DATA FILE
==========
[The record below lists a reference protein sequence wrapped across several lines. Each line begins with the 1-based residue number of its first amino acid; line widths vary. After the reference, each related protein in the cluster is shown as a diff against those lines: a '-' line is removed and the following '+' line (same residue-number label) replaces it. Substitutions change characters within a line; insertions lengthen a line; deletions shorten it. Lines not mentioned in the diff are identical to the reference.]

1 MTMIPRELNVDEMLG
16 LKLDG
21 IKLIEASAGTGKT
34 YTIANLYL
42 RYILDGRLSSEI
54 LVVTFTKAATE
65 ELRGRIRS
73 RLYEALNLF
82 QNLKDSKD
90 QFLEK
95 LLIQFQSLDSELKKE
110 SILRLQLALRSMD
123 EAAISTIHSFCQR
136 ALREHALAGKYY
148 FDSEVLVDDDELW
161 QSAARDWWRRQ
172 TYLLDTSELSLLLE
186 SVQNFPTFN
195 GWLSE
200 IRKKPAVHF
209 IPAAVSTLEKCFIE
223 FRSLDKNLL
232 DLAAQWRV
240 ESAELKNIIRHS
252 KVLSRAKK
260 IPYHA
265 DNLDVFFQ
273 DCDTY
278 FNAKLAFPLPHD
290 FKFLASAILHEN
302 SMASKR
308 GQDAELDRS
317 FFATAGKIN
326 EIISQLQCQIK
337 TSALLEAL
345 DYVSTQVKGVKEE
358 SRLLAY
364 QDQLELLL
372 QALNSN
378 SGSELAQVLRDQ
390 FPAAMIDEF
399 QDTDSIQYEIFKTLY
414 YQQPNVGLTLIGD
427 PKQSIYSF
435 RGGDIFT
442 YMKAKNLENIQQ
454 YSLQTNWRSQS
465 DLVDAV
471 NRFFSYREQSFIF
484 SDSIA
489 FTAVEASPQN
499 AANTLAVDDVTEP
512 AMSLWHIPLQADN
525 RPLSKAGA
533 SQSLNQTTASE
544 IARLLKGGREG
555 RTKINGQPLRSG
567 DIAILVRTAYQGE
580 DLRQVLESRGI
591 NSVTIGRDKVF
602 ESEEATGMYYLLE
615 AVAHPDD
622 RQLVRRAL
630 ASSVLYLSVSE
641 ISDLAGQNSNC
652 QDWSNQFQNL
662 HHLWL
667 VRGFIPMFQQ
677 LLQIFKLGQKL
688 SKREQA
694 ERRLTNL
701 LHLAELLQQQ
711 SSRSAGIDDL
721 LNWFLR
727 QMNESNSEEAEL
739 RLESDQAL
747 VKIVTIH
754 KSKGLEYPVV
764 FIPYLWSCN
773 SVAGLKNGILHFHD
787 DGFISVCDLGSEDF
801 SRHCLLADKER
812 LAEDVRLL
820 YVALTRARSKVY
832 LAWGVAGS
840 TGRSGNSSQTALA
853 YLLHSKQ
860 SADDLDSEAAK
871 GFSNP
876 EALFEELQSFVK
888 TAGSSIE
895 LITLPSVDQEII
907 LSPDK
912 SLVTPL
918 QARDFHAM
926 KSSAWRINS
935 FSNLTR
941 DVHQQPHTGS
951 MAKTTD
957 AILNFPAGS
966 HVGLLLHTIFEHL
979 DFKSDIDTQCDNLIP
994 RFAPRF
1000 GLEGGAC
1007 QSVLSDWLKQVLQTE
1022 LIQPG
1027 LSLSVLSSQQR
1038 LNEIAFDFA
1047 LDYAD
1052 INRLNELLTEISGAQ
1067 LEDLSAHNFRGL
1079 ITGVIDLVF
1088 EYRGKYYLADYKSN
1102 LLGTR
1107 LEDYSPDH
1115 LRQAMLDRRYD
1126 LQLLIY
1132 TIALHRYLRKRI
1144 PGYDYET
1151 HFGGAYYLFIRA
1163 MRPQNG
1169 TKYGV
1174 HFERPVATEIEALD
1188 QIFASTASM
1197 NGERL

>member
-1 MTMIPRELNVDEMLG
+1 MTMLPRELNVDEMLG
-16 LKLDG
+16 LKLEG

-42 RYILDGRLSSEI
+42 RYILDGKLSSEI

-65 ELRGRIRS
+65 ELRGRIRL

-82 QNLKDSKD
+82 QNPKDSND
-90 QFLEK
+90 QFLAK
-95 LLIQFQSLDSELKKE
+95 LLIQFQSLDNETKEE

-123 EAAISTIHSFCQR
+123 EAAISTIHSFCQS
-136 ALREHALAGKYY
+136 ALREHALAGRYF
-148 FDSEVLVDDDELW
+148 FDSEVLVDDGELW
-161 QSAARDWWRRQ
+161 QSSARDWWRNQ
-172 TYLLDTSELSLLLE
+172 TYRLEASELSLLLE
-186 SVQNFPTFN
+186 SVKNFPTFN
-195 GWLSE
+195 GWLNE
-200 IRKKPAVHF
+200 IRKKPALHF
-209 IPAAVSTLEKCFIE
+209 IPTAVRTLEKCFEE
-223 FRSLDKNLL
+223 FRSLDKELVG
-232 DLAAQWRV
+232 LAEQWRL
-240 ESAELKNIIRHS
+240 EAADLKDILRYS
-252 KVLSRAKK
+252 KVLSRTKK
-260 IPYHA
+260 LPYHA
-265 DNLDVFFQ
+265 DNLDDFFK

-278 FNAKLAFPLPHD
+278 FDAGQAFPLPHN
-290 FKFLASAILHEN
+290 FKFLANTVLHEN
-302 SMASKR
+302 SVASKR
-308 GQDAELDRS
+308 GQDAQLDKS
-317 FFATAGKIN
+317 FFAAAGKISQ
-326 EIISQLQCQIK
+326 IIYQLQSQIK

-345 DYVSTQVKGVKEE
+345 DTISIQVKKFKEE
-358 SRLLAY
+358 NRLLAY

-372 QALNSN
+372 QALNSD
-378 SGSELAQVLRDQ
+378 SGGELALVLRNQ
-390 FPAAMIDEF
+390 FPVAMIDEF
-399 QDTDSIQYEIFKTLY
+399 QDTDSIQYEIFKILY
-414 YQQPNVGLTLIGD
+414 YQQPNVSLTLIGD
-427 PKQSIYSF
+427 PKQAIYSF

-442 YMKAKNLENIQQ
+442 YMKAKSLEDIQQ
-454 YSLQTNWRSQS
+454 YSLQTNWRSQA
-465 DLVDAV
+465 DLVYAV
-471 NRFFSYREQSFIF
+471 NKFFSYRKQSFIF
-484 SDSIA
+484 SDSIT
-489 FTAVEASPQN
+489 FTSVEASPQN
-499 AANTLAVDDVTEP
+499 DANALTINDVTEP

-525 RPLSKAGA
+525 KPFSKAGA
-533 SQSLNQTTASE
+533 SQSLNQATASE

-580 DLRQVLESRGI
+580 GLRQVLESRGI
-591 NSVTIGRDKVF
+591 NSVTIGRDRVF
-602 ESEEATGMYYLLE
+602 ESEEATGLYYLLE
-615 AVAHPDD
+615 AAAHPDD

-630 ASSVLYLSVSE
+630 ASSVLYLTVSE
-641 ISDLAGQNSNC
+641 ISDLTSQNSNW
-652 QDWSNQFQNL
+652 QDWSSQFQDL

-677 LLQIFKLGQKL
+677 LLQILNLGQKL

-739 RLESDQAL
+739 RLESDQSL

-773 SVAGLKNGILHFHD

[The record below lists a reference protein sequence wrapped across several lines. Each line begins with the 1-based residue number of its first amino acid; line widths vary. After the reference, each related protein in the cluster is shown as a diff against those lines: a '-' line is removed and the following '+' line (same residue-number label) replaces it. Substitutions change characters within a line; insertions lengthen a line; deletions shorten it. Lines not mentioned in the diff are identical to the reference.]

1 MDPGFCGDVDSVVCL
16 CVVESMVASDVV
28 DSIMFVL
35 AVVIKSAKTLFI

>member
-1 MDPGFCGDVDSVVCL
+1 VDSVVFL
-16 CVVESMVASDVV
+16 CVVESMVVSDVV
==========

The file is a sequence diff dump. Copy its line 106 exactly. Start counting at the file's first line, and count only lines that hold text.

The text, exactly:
1007 QSVLSDWLKQVLQTE